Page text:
Relaxed Gray finds discus distance
NEW MIDDLETOWN — Stay calm and just throw.
McDonald throwing coach Mary Domitrovich tells Zach Gray, a senior, that the first attempt inside the throwing circle is hers.
“Going everything into your first throw you have to be long and loose,” Gray said. “Coach Mary said it’s her throw, meaning I can’t go out there and go as fast as I can and try to rip a throw out there, try to get as far as I can. The first throw is relaxed.”
Then, Gray can go for all he can on the other two attempts in preliminaries.
A couple of weeks ago, he felt the disc leave his hand with a much better feeling than he’s had before.
Gray was in his motion, whirling around the concrete circle. He released the metallic, weighted disc, saw it sail through the air and land where it hadn’t been before.
He previously had heard officials say a distance around 160 feet when marking his throws. During the Trumbull County Meet on May 2, Gray heard 182 feet.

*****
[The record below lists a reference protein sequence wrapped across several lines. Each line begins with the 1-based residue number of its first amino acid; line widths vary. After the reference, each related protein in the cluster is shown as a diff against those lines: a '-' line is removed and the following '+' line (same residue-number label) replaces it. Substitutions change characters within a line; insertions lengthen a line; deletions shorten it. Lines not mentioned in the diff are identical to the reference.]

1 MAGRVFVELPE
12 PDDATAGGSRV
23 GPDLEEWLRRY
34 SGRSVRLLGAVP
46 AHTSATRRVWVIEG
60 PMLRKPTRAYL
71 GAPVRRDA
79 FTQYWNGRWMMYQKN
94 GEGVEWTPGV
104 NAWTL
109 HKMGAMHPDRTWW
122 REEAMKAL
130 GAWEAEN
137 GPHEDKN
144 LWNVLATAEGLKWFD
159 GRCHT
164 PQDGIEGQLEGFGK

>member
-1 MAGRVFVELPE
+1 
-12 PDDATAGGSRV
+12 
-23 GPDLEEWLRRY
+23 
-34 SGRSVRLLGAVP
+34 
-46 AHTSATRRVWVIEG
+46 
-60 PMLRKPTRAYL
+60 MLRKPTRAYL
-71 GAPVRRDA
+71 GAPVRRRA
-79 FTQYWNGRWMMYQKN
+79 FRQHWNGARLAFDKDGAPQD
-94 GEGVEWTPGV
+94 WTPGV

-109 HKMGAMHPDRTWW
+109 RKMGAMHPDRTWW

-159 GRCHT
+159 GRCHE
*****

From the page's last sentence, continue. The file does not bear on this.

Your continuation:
“I slowed everything down,” Gray said. “It all kind of clicked. That throw came.”
Coach knows best.
The long practice hours and weight lifting in the offseason produced the best throw in Division III.
“That was a huge mental break for him,” Domitrovich said. “He broke through that wall and relaxed then. Things started to flow a little bit easier for him.”
If Gray wins this year’s state meet, he’ll be the third Division III state champion in this event from McDonald. Christian Smith won in 2015, while Matthias Tayala won in 2011. Smith has the D-III state record of 203-9, while Tayala has the state meet record of 196-3.
There’s pressure for Gray, trying to live up to those standards. He said he can hope to live up to those expectations. Both have worked with Gray.
“They give me tips of what I can do better, what I can improve on,” Gray said. “They’re like good figures to look up to.”
Let that pressure go and be himself. That’s what Domitrovich tells her current thrower.
“He stays relaxed when he goes in and be confident in his own abilities and what he’s done, trying to be consistent throughout the year, recognizing that first throw has to be technically sound to get a good one on the board,” she said.